Issue: December 20, 2003

Start new plants from holiday wreath?


I have a beautiful wreath on my door. After the holidays are past, can I take the plants from the wreath and start new plants from them?


It is not impossible with some plants, but even those which would otherwise grow new plants will probably have dried too much and will be dead by the time the holidays end.

However, if you want to try to start new plants, the needle leafed plants are unlikely to form new plants, especially pine, spruce, juniper, fir, and similar plants. Broadleaf evergreens are a better choice for propagating to form new plants. English ivy, if it is used in your wreath, is one of the easiest to grow. To keep it from drying, hide some moist sphagnum moss, cotton batting, or other absorbent material inside the wreath next to the stems of the plants you want to propagate. Keep this material moist. Disassemble the wreath as soon as possible after the holidays. If the plants have not dried too much (and weren't too dry when you started), you may have plants that will grow into new plants.

Take three-to-four-inch cuttings from the plant material in the wreath. Choose plant pieces that are pliable and are not brittle. Look for a bright green layer of tissue just under the bark. This layer is the cambium and is very important in propagating new plants. If it has dried to a dull green or brown, the cutting will not form roots. Place these healthy cuttings into a pot of moist potting soil in a warm, brightly lighted location. The base of the cutting (the part that is naturally closest to the roots) should be placed into the soil after treating its base with rooting hormones. You can identify the natural base of the plant by locating the buds at the base of each leaf. Buds will be just above the petiole where the leaf attaches to the stem. Arrange the cuttings so that the buds are above the petiole.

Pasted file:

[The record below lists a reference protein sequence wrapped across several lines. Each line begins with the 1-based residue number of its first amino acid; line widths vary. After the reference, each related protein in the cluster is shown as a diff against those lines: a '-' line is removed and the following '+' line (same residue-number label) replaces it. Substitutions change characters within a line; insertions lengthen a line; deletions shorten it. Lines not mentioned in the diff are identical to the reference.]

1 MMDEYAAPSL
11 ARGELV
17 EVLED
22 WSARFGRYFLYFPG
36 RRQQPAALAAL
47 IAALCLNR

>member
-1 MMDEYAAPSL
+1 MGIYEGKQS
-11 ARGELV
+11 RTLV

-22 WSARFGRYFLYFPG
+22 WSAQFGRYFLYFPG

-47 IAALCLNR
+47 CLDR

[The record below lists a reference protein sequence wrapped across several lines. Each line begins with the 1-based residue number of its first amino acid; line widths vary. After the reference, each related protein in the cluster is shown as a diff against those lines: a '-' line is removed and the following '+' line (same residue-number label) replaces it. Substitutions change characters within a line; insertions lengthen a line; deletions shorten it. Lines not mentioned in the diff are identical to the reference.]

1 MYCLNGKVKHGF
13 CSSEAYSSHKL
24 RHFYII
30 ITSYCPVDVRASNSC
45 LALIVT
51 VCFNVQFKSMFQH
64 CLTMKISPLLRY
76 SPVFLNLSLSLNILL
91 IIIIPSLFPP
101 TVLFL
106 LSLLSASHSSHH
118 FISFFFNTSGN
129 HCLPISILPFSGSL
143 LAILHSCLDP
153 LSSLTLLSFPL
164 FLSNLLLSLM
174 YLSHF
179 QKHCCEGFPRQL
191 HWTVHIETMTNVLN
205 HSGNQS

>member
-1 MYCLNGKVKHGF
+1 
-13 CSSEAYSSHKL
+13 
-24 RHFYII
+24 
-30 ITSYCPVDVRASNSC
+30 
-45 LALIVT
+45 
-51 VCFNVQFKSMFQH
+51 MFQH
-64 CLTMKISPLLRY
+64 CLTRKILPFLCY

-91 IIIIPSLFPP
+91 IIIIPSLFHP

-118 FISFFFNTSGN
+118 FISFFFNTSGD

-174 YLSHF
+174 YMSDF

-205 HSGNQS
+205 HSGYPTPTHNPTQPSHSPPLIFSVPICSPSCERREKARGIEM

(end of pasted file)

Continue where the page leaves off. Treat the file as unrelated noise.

Placing the cuttings and their pot with potting soil inside a white plastic bag to maintain higher humidity may also help. Don't seal the bag too tightly since too much humidity will cause rotting.

After all this effort, remember that most plants from a wreath will have dried too much. However, gardeners often enjoy a challenge. Perhaps you can take a plant that is as good as dead and resuscitate it to create a free, new plant. It may be easier to buy a healthy plant but much less challenging.

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Marisa Y. Thompson, PhD, is the Extension Horticulture Specialist, in the Department of Extension Plant Sciences at the New Mexico State University Los Lunas Agricultural Science Center, email:, office: 505-865-7340, ext. 113.


For more gardening information, visit the NMSU Extension Horticulture page at Desert Blooms and the NMSU Horticulture Publications page.

Send gardening questions to Southwest Yard and Garden - Attn: Dr. Marisa Thompson at, or at the Desert Blooms Facebook.

Please copy your County Extension Agent and indicate your county of residence when you submit your question!